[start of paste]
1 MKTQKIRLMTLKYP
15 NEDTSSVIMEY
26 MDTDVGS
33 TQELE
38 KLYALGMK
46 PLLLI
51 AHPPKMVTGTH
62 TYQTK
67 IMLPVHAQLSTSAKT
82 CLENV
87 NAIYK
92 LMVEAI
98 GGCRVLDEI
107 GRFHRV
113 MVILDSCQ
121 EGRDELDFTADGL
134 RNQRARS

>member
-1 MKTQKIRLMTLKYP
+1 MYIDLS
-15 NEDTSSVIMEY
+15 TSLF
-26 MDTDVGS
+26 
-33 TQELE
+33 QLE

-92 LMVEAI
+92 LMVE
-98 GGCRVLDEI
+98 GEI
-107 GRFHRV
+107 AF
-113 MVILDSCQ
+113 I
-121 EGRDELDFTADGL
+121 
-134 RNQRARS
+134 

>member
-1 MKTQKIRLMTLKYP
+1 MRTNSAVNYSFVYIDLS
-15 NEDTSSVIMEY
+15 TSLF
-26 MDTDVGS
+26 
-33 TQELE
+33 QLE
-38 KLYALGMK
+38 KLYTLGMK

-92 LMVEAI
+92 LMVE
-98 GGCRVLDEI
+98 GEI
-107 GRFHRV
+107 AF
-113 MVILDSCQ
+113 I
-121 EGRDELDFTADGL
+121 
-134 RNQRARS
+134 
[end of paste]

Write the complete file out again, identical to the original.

1 MKTQKIRLMTLKYP
15 NEDTSSVIMEY
26 MDTDVGS
33 TQELE
38 KLYALGMK
46 PLLLI
51 AHPPKMVTGTH
62 TYQTK
67 IMLPVHAQLSTSAKT
82 CLENV
87 NAIYK
92 LMVEAI
98 GGCRVLDEI
107 GRFHRV
113 MVILDSCQ
121 EGRDELDFTADGL
134 RNQRARS

>member
-1 MKTQKIRLMTLKYP
+1 MYIDLS
-15 NEDTSSVIMEY
+15 TSLF
-26 MDTDVGS
+26 
-33 TQELE
+33 QLE

-92 LMVEAI
+92 LMVE
-98 GGCRVLDEI
+98 GEI
-107 GRFHRV
+107 AF
-113 MVILDSCQ
+113 I
-121 EGRDELDFTADGL
+121 
-134 RNQRARS
+134 

>member
-1 MKTQKIRLMTLKYP
+1 MRTNSAVNYSFVYIDLS
-15 NEDTSSVIMEY
+15 TSLF
-26 MDTDVGS
+26 
-33 TQELE
+33 QLE
-38 KLYALGMK
+38 KLYTLGMK

-92 LMVEAI
+92 LMVE
-98 GGCRVLDEI
+98 GEI
-107 GRFHRV
+107 AF
-113 MVILDSCQ
+113 I
-121 EGRDELDFTADGL
+121 
-134 RNQRARS
+134 